I also found it odd that the concept of continuity in a story telling universe, born from Marvel Comics, had gone mainstream with shows like Buffy the Vampire Slayer and movies like The Matrix and then Marvel decided to abandon it. Huh? Everybody else finally comes around to Marvel’s way of thinking so they jettison it? I am baffled. You can see why I am disinterested in a company’s continuity shattering crossover event when they have publicly stated that they don’t care about continuity in their story telling universe. DC at least cares about continuity and the things that happen will affect their comics in the future. Marvel writers can ignore whatever they want. If chapter ten can ignore what happened in chapter two why did I bother reading chapter two? Why would I bother reading chapter eleven? That’s why I don’t bother with Civil War.

All that being said her is a quick review of DC’s Brave New World. The stories are all prequels of new comic series that take place after their continuity shattering crossover event.

Martian Manhunter: Everything he knew about himself was wrong and now he has to start over. Blah blah blah blah blah. Who cares? Not me. Every character has its fans but I don’t know many who care about MM.

Omac: Nothing like the old Kirby series. Some kid being chased by robots. I have no idea what is going on except Superman shows up and is too much of a Mary to kick their robots asses. Just throw them into the sun and be done with it. Superman indeed.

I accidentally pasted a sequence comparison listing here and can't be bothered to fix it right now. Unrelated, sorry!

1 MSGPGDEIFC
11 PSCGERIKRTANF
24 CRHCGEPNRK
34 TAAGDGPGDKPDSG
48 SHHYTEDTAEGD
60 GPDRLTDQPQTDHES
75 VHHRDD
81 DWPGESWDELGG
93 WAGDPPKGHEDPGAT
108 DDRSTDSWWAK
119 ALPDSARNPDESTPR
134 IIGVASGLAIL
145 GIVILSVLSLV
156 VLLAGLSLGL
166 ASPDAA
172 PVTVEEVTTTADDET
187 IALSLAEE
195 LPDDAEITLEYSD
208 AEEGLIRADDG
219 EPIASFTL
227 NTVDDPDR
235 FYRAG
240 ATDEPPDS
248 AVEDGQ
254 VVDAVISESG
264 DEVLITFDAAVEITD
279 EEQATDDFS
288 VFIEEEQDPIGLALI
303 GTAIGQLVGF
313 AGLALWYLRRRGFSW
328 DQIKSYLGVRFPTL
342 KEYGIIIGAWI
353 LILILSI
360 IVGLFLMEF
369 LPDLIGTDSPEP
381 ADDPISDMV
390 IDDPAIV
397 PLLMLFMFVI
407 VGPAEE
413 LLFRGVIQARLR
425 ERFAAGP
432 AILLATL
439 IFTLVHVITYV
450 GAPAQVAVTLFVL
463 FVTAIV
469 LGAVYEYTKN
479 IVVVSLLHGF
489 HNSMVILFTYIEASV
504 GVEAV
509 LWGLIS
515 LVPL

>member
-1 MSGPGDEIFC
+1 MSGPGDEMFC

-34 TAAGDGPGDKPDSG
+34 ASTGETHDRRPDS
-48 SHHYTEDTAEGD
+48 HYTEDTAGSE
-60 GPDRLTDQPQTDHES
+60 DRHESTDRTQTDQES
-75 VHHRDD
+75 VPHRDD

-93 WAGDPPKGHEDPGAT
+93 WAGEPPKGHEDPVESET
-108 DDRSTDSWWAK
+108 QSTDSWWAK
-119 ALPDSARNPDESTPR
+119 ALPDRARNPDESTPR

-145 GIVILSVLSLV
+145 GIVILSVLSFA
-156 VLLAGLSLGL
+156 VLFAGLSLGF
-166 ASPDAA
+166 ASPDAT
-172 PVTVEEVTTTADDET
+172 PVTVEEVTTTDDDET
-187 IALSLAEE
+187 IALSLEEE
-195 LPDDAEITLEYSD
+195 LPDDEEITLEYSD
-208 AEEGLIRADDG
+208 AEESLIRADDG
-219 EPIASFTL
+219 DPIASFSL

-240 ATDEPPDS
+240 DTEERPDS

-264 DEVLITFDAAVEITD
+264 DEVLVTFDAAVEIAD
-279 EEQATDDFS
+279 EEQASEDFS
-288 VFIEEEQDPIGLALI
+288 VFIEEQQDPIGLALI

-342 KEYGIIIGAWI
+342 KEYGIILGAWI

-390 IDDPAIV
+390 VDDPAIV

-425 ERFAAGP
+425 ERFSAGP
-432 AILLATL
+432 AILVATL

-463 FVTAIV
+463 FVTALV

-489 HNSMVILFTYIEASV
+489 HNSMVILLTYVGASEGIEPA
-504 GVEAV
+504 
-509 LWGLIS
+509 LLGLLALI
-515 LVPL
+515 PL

Uncle Sam and the Freedom Fighters: Are barely even in their own prequel. It is just some guy hitch hiking. And the government is gonna kick some super-hero ass with their own super-heros. Just like a hundred other comics of the last ten years.

Creeper: I haven’t read too much Creeper over the years but I always liked Ditko’s version. I liked the hook that he was a reasonable guy acting crazy as the Creeper. An interesting concept. Every version I have read since then has had the Creeper as actually crazy. Boring. There are a thousand crazy characters and a thousand “trying to keep his crazy side under control” characters. This version of the Creeper is the “trying to keep his crazy side under control” character. Wake me when it’s over.

Atom: Looks like we have a “Team Atom” now as he has some science type people helping him. A new guy is the Atom too so he needs the help. It was an okay story but they made the mistake of having the Atom fight other microscopic guys. What is the point of having a tiny character fight other tiny characters? It becomes like any other super-hero story except the furniture is really big. That has always bugged me.

Captain Marvel: The whole Marvel family have lost their powers and the powers have gone into Captain Marvel making him stronger. Ten pages to tell a one sentence of story. Welcome to modern super-hero comics.

Brave New World 1. Is it worth a dollar? Close call but no.